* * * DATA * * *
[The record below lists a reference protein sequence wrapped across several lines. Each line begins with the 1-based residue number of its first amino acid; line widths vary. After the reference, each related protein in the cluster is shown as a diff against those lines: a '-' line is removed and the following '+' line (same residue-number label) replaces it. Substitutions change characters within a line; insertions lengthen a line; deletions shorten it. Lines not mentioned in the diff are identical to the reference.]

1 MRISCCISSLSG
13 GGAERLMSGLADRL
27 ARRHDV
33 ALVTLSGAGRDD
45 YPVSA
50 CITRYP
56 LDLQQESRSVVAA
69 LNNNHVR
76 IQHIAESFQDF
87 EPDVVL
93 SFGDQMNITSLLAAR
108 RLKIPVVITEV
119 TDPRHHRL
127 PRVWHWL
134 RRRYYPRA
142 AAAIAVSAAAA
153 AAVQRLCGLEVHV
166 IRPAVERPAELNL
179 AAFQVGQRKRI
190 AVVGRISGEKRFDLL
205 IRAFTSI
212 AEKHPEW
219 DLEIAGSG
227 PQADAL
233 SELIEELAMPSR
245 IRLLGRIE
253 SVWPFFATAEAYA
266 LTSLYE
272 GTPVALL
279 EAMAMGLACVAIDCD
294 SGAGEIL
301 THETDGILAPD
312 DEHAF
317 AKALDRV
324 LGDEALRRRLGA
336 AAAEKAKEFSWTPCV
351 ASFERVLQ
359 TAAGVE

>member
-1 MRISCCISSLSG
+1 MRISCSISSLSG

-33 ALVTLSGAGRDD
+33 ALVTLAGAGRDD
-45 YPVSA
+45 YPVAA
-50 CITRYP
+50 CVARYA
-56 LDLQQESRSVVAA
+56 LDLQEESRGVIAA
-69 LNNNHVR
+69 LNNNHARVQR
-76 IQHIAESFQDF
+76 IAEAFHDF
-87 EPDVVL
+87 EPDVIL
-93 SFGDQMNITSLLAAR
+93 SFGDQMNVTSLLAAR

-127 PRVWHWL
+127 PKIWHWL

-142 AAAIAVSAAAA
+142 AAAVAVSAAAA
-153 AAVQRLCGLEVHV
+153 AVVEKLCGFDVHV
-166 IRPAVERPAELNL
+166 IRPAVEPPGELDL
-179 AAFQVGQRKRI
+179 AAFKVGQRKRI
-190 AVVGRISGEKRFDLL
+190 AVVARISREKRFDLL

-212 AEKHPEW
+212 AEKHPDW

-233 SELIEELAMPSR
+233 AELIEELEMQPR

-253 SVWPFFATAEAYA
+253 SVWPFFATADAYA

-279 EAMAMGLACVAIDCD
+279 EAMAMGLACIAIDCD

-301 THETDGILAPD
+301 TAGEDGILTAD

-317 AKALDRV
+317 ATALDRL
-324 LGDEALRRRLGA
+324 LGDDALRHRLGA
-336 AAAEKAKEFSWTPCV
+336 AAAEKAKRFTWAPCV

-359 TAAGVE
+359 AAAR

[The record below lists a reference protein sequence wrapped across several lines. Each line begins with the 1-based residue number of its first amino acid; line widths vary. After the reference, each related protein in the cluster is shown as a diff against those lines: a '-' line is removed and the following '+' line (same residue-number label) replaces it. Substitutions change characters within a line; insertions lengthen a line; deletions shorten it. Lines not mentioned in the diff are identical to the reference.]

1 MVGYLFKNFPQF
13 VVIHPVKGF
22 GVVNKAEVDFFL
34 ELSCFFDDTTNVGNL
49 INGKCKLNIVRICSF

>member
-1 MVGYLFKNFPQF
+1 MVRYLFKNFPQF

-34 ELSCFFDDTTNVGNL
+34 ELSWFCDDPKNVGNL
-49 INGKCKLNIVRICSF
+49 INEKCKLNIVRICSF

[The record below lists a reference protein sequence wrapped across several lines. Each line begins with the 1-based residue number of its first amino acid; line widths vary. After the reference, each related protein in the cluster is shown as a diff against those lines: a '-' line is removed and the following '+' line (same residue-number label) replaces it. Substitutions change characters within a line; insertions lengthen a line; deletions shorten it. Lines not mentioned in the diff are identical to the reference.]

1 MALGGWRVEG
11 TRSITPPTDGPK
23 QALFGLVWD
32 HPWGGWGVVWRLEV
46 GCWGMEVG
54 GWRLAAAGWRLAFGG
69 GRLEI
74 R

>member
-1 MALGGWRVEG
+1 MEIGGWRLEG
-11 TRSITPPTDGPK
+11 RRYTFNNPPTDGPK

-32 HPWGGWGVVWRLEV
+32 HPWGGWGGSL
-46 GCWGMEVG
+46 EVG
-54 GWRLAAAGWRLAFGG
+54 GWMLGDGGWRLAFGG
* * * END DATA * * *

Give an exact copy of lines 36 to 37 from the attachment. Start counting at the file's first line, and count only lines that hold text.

324 LGDEALRRRLGA
336 AAAEKAKEFSWTPCV